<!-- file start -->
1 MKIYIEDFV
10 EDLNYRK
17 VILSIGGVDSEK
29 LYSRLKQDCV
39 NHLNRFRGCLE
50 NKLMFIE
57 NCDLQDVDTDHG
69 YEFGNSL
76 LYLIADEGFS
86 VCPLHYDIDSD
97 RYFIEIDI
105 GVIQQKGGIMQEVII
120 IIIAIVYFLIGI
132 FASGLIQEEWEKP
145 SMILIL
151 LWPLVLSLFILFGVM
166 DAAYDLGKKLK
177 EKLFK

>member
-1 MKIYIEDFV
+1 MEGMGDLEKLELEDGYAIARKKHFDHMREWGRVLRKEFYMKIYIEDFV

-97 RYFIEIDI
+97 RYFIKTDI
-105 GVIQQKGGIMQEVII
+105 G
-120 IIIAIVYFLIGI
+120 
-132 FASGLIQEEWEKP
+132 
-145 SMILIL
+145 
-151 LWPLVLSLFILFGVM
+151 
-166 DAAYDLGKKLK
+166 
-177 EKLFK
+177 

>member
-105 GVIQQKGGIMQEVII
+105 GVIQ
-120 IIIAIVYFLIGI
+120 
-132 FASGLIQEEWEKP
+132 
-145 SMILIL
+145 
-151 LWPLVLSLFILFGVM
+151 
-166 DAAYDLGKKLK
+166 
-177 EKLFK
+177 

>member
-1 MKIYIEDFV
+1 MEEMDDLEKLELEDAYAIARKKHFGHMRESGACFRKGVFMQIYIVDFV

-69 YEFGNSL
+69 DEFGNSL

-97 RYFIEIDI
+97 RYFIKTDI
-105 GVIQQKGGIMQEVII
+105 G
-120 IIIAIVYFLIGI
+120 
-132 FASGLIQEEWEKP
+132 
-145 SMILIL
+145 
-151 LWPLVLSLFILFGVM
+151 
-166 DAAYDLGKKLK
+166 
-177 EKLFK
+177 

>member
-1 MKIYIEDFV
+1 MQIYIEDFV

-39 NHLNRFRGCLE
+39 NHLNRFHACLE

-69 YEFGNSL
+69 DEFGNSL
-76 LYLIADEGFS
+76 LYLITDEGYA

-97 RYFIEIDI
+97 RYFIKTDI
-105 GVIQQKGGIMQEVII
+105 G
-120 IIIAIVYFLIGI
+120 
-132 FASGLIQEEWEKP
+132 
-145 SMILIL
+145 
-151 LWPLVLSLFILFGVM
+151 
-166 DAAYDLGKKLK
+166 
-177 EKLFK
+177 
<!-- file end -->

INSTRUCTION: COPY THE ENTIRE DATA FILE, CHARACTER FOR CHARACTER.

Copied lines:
1 MKIYIEDFV
10 EDLNYRK
17 VILSIGGVDSEK
29 LYSRLKQDCV
39 NHLNRFRGCLE
50 NKLMFIE
57 NCDLQDVDTDHG
69 YEFGNSL
76 LYLIADEGFS
86 VCPLHYDIDSD
97 RYFIEIDI
105 GVIQQKGGIMQEVII
120 IIIAIVYFLIGI
132 FASGLIQEEWEKP
145 SMILIL
151 LWPLVLSLFILFGVM
166 DAAYDLGKKLK
177 EKLFK

>member
-1 MKIYIEDFV
+1 MEGMGDLEKLELEDGYAIARKKHFDHMREWGRVLRKEFYMKIYIEDFV

-97 RYFIEIDI
+97 RYFIKTDI
-105 GVIQQKGGIMQEVII
+105 G
-120 IIIAIVYFLIGI
+120 
-132 FASGLIQEEWEKP
+132 
-145 SMILIL
+145 
-151 LWPLVLSLFILFGVM
+151 
-166 DAAYDLGKKLK
+166 
-177 EKLFK
+177 

>member
-105 GVIQQKGGIMQEVII
+105 GVIQ
-120 IIIAIVYFLIGI
+120 
-132 FASGLIQEEWEKP
+132 
-145 SMILIL
+145 
-151 LWPLVLSLFILFGVM
+151 
-166 DAAYDLGKKLK
+166 
-177 EKLFK
+177 

>member
-1 MKIYIEDFV
+1 MEEMDDLEKLELEDAYAIARKKHFGHMRESGACFRKGVFMQIYIVDFV

-69 YEFGNSL
+69 DEFGNSL

-97 RYFIEIDI
+97 RYFIKTDI
-105 GVIQQKGGIMQEVII
+105 G
-120 IIIAIVYFLIGI
+120 
-132 FASGLIQEEWEKP
+132 
-145 SMILIL
+145 
-151 LWPLVLSLFILFGVM
+151 
-166 DAAYDLGKKLK
+166 
-177 EKLFK
+177 

>member
-1 MKIYIEDFV
+1 MQIYIEDFV

-39 NHLNRFRGCLE
+39 NHLNRFHACLE

-69 YEFGNSL
+69 DEFGNSL
-76 LYLIADEGFS
+76 LYLITDEGYA

-97 RYFIEIDI
+97 RYFIKTDI
-105 GVIQQKGGIMQEVII
+105 G
-120 IIIAIVYFLIGI
+120 
-132 FASGLIQEEWEKP
+132 
-145 SMILIL
+145 
-151 LWPLVLSLFILFGVM
+151 
-166 DAAYDLGKKLK
+166 
-177 EKLFK
+177 